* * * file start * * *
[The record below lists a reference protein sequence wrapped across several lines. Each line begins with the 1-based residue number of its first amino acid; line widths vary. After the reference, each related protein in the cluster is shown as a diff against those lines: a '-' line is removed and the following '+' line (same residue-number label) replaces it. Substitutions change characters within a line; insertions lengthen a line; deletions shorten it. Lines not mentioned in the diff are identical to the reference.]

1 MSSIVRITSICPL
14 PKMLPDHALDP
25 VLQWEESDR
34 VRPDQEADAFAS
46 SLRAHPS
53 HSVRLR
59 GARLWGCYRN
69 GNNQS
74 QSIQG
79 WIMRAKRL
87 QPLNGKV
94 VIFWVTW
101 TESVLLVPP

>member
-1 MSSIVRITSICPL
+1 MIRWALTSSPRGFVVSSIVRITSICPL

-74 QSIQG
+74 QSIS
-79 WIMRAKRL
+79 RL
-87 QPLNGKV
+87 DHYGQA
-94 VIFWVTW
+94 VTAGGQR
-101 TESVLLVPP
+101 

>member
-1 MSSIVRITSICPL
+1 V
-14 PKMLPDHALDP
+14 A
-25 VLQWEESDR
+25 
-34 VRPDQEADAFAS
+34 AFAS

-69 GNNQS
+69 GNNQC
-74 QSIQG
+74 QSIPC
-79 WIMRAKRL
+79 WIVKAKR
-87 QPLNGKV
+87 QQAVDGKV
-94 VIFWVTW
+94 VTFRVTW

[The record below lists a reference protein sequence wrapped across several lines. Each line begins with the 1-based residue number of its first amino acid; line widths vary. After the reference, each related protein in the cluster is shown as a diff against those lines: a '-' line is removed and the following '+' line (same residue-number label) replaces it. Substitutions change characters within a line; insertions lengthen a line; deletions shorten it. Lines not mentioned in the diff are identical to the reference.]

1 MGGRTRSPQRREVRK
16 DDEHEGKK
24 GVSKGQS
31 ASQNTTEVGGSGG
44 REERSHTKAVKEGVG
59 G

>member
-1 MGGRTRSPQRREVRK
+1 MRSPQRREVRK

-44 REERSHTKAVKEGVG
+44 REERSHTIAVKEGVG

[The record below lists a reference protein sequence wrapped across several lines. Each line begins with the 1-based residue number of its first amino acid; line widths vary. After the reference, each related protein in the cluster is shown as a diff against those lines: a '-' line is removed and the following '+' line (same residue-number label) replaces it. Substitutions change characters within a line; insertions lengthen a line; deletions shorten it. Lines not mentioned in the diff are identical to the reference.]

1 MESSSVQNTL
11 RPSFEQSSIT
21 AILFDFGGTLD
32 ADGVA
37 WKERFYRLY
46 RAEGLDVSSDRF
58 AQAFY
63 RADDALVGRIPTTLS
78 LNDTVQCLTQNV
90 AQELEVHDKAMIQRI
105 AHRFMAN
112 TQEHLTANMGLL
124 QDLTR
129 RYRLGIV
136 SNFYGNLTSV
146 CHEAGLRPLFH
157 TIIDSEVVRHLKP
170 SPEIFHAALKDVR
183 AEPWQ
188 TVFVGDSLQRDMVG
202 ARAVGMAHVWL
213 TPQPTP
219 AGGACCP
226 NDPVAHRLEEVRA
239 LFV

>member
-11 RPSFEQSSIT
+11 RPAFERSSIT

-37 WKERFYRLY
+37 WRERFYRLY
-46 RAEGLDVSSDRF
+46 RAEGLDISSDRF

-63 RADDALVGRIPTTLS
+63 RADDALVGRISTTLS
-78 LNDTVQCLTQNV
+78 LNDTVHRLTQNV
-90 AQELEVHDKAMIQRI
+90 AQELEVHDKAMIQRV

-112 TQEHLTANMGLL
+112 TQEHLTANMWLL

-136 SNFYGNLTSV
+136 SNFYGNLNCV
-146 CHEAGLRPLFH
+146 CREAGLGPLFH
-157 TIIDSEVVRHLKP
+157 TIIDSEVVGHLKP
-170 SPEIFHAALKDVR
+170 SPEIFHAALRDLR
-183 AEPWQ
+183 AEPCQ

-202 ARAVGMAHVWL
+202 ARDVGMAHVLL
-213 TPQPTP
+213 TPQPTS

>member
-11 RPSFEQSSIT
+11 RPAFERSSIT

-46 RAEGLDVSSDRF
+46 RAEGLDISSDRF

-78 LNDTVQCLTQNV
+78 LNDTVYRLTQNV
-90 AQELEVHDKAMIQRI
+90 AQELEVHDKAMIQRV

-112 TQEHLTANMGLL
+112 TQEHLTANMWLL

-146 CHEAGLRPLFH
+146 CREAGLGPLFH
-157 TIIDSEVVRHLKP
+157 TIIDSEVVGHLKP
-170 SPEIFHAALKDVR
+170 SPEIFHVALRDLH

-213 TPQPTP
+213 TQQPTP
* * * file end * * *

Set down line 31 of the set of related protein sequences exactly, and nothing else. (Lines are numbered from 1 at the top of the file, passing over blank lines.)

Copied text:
-14 PKMLPDHALDP